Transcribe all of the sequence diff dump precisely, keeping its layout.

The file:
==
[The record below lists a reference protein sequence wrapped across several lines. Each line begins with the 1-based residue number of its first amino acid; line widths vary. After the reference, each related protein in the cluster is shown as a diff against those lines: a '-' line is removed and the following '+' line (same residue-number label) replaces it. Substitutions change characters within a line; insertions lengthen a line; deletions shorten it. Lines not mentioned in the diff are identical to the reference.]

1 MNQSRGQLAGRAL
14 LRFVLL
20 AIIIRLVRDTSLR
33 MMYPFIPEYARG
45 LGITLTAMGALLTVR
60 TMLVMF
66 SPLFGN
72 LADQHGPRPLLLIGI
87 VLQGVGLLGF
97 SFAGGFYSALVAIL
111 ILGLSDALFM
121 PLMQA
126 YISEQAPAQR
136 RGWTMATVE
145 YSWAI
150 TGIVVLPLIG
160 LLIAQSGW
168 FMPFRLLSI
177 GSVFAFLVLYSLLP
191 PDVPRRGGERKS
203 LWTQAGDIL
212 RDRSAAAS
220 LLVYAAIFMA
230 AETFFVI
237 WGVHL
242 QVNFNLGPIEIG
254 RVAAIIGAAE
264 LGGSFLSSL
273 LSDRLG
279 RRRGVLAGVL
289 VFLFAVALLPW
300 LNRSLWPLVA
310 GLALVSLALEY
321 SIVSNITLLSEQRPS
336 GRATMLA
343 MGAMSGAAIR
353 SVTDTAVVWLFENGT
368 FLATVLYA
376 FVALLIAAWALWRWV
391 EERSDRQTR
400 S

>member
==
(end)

[The record below lists a reference protein sequence wrapped across several lines. Each line begins with the 1-based residue number of its first amino acid; line widths vary. After the reference, each related protein in the cluster is shown as a diff against those lines: a '-' line is removed and the following '+' line (same residue-number label) replaces it. Substitutions change characters within a line; insertions lengthen a line; deletions shorten it. Lines not mentioned in the diff are identical to the reference.]

1 MNQSRGQLAGRAL
14 LRFVLL
20 AIIIRLVRDTSLR
33 MMYPFIPEYARG
45 LGITLTAMGALLTVR
60 TMLVMF
66 SPLFGN
72 LADQHGPRPLLLIGI
87 VLQGVGLLGF
97 SFAGGFYSALVAIL
111 ILGLSDALFM
121 PLMQA
126 YISEQAPAQR
136 RGWTMATVE
145 YSWAI
150 TGIVVLPLIG
160 LLIAQSGW
168 FMPFRLLSI
177 GSVFAFLVLYSLLP
191 PDVPRRGGERKS
203 LWTQAGDIL
212 RDRSAAAS
220 LLVYAAIFMA
230 AETFFVI
237 WGVHL
242 QVNFNLGPIEIG
254 RVAAIIGAAE
264 LGGSFLSSL
273 LSDRLG
279 RRRGVLAGVL
289 VFLFAVALLPW
300 LNRSLWPLVA
310 GLALVSLALEY
321 SIVSNITLLSEQRPS
336 GRATMLA
343 MGAMSGAAIR
353 SVTDTAVVWLFENGT
368 FLATVLYA
376 FVALLIAAWALWRWV
391 EERSDRQTR
400 S

>member